Methods

This thesis is based on three qualitative papers and one mixed methods paper. Data collection was conducted through in-depth interviews in the two first papers, documentary review and in-depth interviews in the third paper and focus groups in the fourth paper. In the first paper I used thematic analysis to explore the perceptions of professionals working in different sectors regarding institutional responses to IPV with special attention to prevention campaigns aimed at young people. In the second paper we used grounded theory to develop a conceptual model representing the diverse responses generated when attempting to integrate a response to IPV into a biomedical health system. The third paper mapped and explored the training in IPV that nursing students receive at the undergraduate level in Spain through the revision of public documents and individual in-depth interviews. The fourth paper explored nursing students’ perceptions of, and attitudes towards, IPV after having received specific training in the topic.

Main findings

One of the main findings in Paper I was that the sustainability of programmes to address IPV was always jeopardized by politicians and colleagues that did not considered that IPV should be prioritized. Concerning prevention campaigns, participants in that study perceived that they sent messages that did not fit young people’s needs and thus were ineffective. Besides, they stressed that institutional responses failed to focus on on men to discourage violence. The main finding of Paper II was the coexistence of a range of responses in the health sector that included avoidance, voluntariness, medicalization and comprehensiveness. Attitudes and beliefs of health-care professionals about IPV were strongly related with the development of this variety of responses. In relation with training (Paper III), the majority of nursing training programmes in the country have incorporated IPV training in their curricula. However, there was a great variability between universities in the topics included in the training. Which topics were included in the training programme was influenced by lecturers’ perceptions of IPV. Nursing students who have received training on IPV (Paper IV) showed an increased acknowledgement of IPV as a health issue and consequently considered that early identification of IPV and referral were part of their nursing role. However, readiness to act was limited by persistence of myths around IPV as believing false accusations of IPV being widespread.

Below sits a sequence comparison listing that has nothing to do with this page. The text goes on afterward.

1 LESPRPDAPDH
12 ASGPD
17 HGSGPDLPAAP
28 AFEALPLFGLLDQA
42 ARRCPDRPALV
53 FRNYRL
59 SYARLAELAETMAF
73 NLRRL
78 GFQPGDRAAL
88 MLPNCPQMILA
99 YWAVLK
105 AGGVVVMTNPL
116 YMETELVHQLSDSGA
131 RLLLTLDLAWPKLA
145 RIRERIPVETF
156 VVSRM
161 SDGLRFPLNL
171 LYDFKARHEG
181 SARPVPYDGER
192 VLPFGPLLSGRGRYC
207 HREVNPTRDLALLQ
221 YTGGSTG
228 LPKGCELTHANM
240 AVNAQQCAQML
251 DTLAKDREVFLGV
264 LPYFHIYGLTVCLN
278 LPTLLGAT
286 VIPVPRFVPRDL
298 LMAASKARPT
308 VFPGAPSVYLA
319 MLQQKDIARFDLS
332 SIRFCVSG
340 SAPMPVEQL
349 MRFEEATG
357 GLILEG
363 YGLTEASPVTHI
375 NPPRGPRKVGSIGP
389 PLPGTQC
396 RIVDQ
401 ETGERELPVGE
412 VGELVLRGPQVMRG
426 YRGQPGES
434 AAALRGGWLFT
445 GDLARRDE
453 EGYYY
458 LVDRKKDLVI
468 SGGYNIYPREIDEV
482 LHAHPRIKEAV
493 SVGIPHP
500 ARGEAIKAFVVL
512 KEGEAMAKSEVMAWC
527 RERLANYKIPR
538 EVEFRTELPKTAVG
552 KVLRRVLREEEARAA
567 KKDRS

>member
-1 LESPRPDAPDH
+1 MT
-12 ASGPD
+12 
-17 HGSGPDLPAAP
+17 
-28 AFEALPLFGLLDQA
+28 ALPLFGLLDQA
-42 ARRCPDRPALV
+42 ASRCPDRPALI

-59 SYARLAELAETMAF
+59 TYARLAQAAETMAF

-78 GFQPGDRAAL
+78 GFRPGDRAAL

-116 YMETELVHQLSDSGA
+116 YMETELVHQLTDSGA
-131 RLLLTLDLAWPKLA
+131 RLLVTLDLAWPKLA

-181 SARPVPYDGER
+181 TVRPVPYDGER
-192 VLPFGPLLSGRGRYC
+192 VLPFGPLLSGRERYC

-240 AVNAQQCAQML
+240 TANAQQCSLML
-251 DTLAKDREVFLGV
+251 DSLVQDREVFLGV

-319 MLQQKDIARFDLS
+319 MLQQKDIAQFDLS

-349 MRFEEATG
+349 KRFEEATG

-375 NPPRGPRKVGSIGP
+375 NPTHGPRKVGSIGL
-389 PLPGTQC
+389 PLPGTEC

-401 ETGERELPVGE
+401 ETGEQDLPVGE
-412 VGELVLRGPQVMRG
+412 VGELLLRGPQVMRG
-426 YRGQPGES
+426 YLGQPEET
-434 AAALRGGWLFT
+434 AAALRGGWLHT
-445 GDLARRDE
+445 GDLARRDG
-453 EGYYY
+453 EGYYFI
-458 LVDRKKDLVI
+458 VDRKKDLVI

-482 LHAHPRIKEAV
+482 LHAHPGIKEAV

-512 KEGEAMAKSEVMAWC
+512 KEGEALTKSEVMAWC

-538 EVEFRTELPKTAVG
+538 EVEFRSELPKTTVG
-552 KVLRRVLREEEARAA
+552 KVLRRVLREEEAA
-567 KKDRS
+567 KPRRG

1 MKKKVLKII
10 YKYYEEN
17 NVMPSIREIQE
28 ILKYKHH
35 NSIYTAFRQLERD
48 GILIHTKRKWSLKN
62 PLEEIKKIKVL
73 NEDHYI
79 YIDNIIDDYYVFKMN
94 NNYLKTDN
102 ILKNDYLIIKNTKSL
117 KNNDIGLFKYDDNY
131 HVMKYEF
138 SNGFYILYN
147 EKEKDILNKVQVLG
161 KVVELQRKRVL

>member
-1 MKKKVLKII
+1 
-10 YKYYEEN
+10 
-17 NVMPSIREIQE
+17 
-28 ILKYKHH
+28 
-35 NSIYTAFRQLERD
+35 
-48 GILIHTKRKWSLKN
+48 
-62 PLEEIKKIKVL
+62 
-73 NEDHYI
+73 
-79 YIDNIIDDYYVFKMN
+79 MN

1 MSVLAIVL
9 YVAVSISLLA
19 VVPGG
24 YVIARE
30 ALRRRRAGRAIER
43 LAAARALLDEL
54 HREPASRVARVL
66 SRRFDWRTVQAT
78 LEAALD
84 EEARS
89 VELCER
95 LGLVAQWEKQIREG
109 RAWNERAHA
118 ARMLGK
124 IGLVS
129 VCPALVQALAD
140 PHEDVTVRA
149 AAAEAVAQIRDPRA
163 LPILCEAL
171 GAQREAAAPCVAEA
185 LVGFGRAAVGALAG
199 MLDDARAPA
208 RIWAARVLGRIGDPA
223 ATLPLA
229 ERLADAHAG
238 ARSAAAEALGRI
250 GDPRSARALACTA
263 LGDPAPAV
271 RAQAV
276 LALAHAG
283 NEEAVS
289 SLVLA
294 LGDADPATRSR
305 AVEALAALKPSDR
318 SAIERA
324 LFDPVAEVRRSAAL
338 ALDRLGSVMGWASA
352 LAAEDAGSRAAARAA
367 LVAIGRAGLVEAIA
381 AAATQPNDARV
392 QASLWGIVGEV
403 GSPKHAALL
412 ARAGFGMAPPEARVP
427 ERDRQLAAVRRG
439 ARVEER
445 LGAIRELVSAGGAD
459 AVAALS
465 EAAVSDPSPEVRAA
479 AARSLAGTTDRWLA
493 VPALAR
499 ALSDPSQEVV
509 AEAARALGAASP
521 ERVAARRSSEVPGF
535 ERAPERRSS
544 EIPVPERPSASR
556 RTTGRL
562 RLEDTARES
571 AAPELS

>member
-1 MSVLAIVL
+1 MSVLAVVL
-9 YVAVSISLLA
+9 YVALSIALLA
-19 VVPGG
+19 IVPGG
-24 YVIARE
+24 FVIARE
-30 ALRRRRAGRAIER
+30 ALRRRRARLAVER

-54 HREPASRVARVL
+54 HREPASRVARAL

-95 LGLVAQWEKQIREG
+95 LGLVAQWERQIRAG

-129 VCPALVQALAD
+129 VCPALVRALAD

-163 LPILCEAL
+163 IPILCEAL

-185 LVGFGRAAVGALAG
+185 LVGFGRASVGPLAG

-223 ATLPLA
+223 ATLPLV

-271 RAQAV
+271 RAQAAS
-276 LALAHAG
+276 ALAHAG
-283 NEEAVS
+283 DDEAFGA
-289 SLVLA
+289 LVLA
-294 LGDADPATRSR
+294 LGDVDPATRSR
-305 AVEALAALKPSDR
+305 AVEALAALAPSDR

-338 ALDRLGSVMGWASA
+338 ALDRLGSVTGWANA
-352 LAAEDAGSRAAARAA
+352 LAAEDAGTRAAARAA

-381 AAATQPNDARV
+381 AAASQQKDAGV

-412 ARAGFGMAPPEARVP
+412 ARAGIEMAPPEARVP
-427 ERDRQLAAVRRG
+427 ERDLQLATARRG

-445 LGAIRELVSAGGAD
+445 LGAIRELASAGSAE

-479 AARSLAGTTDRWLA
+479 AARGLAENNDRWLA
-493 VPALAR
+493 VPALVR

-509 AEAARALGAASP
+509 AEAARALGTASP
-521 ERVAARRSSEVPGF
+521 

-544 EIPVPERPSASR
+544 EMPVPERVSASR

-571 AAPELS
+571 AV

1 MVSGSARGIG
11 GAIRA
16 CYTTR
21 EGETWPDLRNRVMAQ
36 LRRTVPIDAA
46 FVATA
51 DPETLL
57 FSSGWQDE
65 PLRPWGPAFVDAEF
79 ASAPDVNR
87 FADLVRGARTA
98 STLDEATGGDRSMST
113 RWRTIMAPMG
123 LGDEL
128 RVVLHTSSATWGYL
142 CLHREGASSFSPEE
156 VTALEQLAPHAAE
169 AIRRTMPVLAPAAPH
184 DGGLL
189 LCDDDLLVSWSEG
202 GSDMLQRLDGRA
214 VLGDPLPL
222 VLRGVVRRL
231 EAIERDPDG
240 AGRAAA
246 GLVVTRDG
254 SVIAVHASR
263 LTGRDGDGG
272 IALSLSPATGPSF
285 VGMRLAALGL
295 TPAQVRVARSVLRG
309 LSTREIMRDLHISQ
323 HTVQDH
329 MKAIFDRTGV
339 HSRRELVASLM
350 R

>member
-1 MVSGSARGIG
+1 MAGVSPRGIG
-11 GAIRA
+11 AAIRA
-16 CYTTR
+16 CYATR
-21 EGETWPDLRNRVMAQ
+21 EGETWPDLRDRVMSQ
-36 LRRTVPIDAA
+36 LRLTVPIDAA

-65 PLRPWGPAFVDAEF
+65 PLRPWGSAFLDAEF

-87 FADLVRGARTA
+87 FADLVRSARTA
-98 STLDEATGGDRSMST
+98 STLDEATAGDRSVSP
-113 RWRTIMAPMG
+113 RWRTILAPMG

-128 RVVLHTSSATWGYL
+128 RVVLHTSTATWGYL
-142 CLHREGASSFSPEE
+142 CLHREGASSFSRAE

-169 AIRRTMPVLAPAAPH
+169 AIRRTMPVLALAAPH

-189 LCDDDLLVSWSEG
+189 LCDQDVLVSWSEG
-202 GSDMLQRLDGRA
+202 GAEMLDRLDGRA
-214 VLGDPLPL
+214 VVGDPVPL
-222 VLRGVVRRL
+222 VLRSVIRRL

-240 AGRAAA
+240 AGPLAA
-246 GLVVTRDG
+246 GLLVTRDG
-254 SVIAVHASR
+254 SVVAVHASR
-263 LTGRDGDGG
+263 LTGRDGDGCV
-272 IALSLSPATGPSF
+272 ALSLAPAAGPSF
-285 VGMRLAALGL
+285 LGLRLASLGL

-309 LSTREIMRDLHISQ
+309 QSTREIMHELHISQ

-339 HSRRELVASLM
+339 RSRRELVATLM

Conclusions

Policies enacted with the aim of reducing IPV and its consequences in Spain have been essential for initiating institutional responses to IPV, specifically in the health sector. However, responses have been weakly institutionalized so far, favouring front line workers or ‘street level bureaucrats’ exercise of discretion. This leads to inequalities between and within regions in the country in the implementation of the policies. The most relevant element influencing the use of discretion in the case of IPV responses was the understanding of the relationships between gender inequities and IPV. The predominant gender regime of the institutions responsible for policy implementation influenced political and economic support for the development of responses to IPV.

Place, publisher, year, edition, pages
Umeå: Umeå University, 2018. p. 63
Series
Umeå University medical dissertations, ISSN 0346-6612 ; 1992
Keywords
Intimate partner violence, nursing, health system, gender
National Category
Public Health, Global Health, Social Medicine and Epidemiology
Research subject
Public health
Identifiers
urn:nbn:se:umu:diva-152636 (URN)978-91-7601-965-8 (ISBN)
Public defence
2018-11-09, Hörsal D Unod T9, Norrlands universitetssjukhus, Umeå, 09:00 (English)
Opponent
Supervisors
Available from: 2018-10-19 Created: 2018-10-16 Last updated: 2018-11-02Bibliographically approved

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Hurtig, Anna-KarinGoicolea, Isabel